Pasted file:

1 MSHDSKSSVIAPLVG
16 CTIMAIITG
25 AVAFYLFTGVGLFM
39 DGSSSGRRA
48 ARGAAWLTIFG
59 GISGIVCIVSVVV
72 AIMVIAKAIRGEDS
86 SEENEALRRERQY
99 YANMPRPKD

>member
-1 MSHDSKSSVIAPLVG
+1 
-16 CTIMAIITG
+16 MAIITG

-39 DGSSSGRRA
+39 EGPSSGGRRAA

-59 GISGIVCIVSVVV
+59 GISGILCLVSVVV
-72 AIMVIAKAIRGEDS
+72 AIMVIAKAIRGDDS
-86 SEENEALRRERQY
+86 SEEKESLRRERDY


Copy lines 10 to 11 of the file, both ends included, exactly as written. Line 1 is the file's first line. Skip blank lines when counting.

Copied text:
>member
-1 MSHDSKSSVIAPLVG